Chaetodon mertensii wird umgangssprachlich oft als Atoll Butterflyfish, Atoll Butterflyfish, Merten's Butterflyfish, Merten's Coralfish, Orangebar Butterflyfish bezeichnet. Haltung im Aquarium: Nur für erfahrene Halter geeignet. Es wird ein Aquarium von mindestens 1000 Liter empfohlen. Giftigkeit: Vergiftungsgefahr unbekannt.
Diese Art ist sehr eng verwandt mit C. xanthurus und C. paucifasciatus.
Alle Mitglieder dieser Gruppe haben ein ähnliches Farbmuster, können aber trotzdem gut unterschieden werden.
C. xanthurus hat als einziger ein schraffiertes Muster!
Der sehr scheue Fisch ist selten zu beobachten, und demensprechend auch selten im Handel zu finden.
Im Aquarium bei pflanzlicher Kost gut zu halten. (Quelle Roger C. Steene)
Chaetodon mertensii, also known as Merten's Butterflyfish is widely distributed through the Indo-West Pacific, from Ryukyu Islands, south to the Philippines, Lord Howe Island, Tuamoto and Marshall Islands and found too around Easter Island.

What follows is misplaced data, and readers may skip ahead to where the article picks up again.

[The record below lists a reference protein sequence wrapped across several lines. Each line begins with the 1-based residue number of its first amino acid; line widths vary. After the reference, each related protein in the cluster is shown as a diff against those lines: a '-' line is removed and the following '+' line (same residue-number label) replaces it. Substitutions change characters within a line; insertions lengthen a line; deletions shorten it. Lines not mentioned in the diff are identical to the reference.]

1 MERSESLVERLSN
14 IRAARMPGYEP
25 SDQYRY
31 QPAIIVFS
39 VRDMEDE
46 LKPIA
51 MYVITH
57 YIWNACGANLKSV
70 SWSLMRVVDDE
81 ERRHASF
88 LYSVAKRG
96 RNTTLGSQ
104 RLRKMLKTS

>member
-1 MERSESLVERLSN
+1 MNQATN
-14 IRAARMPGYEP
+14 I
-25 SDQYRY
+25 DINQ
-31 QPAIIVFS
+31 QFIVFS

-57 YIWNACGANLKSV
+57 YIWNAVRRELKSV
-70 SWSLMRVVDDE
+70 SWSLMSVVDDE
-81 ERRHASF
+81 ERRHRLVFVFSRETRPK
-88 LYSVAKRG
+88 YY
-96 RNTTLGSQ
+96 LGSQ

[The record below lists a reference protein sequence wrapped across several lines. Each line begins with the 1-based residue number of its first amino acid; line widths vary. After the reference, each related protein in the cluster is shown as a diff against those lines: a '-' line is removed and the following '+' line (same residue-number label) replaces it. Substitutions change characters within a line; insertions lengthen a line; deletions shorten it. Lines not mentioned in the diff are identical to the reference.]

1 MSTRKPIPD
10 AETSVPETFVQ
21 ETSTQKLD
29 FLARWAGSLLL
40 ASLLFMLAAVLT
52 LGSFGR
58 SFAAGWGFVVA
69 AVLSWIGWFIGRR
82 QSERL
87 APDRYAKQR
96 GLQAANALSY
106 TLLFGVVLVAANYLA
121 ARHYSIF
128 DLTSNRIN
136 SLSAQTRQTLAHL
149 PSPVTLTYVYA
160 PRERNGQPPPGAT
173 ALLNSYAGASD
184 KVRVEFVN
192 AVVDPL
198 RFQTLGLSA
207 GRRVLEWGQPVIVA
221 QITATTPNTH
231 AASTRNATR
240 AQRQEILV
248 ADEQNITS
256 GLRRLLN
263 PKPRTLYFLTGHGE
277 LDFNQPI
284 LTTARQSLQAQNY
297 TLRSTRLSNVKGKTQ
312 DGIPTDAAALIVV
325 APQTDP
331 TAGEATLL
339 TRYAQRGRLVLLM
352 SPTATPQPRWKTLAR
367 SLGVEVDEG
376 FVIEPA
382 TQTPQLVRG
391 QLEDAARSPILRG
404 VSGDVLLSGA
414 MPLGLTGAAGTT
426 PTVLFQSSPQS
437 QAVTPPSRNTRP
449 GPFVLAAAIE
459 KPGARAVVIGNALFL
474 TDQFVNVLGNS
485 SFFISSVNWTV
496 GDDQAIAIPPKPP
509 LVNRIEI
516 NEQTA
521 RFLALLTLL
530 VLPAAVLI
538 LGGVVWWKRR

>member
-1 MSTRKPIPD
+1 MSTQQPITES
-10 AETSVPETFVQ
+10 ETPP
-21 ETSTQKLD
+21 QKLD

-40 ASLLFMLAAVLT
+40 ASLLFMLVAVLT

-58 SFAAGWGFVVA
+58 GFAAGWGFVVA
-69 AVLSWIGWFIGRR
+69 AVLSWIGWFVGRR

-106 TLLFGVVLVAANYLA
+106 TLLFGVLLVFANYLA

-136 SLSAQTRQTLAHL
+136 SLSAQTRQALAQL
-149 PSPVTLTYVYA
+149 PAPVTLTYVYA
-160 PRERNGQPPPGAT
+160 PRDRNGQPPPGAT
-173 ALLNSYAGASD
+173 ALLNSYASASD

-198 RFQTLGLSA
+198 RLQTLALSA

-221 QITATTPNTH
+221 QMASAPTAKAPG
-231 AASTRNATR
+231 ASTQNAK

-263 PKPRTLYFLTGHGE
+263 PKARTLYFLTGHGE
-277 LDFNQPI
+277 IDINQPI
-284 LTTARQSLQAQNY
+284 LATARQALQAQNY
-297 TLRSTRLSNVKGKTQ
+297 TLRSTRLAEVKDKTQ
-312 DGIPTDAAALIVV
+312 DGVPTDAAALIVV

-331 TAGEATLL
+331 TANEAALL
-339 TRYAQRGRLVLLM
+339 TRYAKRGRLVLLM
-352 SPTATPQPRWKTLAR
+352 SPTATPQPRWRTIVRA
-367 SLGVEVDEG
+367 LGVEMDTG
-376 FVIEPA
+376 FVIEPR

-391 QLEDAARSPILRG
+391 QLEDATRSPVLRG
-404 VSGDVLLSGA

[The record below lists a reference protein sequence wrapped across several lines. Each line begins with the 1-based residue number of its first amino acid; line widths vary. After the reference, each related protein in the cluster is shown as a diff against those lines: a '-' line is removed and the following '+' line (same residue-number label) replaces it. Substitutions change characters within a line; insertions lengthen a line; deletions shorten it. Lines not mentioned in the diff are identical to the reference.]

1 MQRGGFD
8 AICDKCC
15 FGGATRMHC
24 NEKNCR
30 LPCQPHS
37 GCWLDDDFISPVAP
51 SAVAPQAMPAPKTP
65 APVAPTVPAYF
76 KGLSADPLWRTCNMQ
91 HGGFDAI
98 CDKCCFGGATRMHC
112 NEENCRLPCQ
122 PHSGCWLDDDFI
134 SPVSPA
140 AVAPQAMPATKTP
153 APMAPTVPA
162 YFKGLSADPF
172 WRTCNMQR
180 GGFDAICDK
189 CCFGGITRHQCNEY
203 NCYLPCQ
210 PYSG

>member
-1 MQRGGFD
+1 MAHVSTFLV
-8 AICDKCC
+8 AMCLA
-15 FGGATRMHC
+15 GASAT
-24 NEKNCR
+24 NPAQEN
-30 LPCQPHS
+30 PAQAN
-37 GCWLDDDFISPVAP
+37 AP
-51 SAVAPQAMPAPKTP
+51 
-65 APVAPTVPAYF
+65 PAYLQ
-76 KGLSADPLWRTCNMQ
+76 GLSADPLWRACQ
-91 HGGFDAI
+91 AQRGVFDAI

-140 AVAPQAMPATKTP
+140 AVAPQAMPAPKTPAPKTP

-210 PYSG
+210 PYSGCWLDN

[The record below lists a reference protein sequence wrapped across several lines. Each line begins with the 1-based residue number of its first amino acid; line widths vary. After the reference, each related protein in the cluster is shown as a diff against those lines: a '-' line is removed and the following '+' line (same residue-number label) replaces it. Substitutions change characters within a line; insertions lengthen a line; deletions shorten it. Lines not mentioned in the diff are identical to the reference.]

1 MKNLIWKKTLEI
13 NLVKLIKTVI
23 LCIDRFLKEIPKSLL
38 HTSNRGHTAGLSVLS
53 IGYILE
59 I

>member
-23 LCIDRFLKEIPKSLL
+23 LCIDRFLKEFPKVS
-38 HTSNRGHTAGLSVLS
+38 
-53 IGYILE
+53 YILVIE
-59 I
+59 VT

Merten's Butterflyfish is easily recognised by its distinctive colouration. It is white with 6-7 black chevron-shaped markings on the body. The posterior portion of the body and dorsal, anal and caudal fins are yellow-orange. There is a black, silver-edged bar through them eye and a dark mark on the nape.
In the Sea, this fish is a feeder upon live coral polyps from hard stony corals, assorted benthic invertbrates, filamentous algae and possibly macroalgae too. Consequently this fish is NOT REEF SAFE in an aquarium in which live corals are being cultivated, and is unlikely to be safe with Zoanthids and certain other sessile invertebrates too! Can be migrated to more practical aquarium foods, but this may prove challenging.
Butterflyfish are not recommended for reefs as they will pick at or eat a wide variety of corals, fan worms, and other invertebrates. Most Butterflyfish are known to pick at Aiptaisia, a parasitic anemone.
A peaceful fish that adapts well to aquarium life. Will eat most pod and meaty preparations with some vegetables. It is very shy when first obtained, and easily paniced. As always with most butterflyfishes, it is best to put into quarantine in order to get it eating different foods, and to get it used to humans (as well as to be sure it is disease-free). This is especially important for this fish.
Indo-w.Pacific; 12 cm; not so common
Formerly two species, Indian Ocean form (*) was called C.madagaskariensis with a defined black spot on head, but now it is nominal; the Pacific form with obscure marking on head (photo) is rare in Japan, but common in Australia; easily kept